Pharmaceutical organizations have endured substantial change over the past decade. Large sales forces rationalized by outdated promotional response models have become less influential as their physician targets lose autonomy to payers, who exert more control to reduce drug costs. Growing provider networks are increasing their demand for proof of clinical and economic benefits. Combined payer/provider roles will become more common.

Given the new market environment, most medical sales forces face a “burning platform” for change in the way they size, deploy and compensate their salespeople. However, we find that the changes made can be incomplete and inconsistently implemented. Salespeople may pursue the wrong physicians, territories are misaligned, KAM and fields sales forces are out of synch, and compensation plans do not motivate. As a result, many commercial organizations experience rampant inefficiency at precisely the time when they are being held accountable to deliver a stronger ROI.

Solution: Use of Payer/Provider Position to Define Attainable Potential

Almost all pharma and biotech companies purchase Payer/provider Rx data. Statistically valid “Attainable Potential” models can be developed using this data to transform raw opportunity into practically achievable growth at the physician, account and territory levels.

The results can be used to improve:

  • Sales Force Sizing.  Workload-based sizing may not be economically justified. Sales coverage must be established to maximize the total value of coverage over and above costs of coverage. This requires consideration of the attainability of volume growth opportunity to ensure that the marginal value provided by the last tier of accounts covered exceeds the cost of covering them. It avoids “leaving money on the table” due to under-sized sales forces, and also eliminates over-sized sales forces that make it impossible for some salespeople to cover the cost.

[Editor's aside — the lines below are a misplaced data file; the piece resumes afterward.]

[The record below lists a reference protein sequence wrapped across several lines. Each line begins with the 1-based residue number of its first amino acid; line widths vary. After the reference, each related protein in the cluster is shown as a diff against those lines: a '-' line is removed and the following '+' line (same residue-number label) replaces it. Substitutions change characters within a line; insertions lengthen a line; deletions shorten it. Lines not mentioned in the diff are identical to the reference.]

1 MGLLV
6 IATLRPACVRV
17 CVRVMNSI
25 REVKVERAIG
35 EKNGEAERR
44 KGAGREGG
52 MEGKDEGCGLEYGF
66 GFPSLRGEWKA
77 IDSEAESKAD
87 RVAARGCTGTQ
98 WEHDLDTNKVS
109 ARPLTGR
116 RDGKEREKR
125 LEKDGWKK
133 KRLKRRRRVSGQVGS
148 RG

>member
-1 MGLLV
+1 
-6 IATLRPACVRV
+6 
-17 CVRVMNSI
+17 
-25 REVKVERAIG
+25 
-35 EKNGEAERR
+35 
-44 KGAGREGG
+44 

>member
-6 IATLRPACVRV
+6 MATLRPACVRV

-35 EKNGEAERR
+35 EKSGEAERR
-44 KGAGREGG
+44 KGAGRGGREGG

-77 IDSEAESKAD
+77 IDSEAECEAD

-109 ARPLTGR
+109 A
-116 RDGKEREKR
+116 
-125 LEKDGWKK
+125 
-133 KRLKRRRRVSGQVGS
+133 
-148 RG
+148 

• Targeting.  Physicians and accounts with large raw volume potential but low likelihood of capture (in light of poor payer mix and formulary positions) are moved “down the list” resulting in less wasted sales effort. On the flip side, those with truly attainable volume opportunity are moved up the list. Promotional response increases.
  • Territory Alignment and Resource Allocation.  Most alignments are designed to balance opportunity with existing business. Yet, in many areas of the country, the opportunity is unattainable, since physicians have much less power than payers. Alignments must change to incorporate attainability factors such as Managed Care, so that sales coverage is increased where it matters more, and decreased where it matters less. The same re-allocation would be likely to impact samples and other physician-directed programs.
  • Incentive Compensation.  Goaling is the foundation for most incentive plans, yet goals are inequitable if attainability of growth is not considered when setting individual quotas. The graph below left conveys the impact Managed Care can have on true territory “Attainable Potential” and related goals, while the graph on the right conveys the impact of inequitable goaling on actual incentive compensation payout. In this case study, we found that over 60% of sales reps were being substantially over- or under-compensated.


Costly over-payment to some occurs at the same time others are demotivated, which can lead to unwanted turnover. The combination is disruptive and impairs productivity dramatically.

Pharmaceutical sales organizations must become more effective. Incorporating Attainable Potential into basic sales analytics, most often without the need for costly added data acquisition, is a great way to start.

To learn more about how to assess true, attainable sales potential and apply potential to sizing, deployment and compensation practices, we invite you to contact us.

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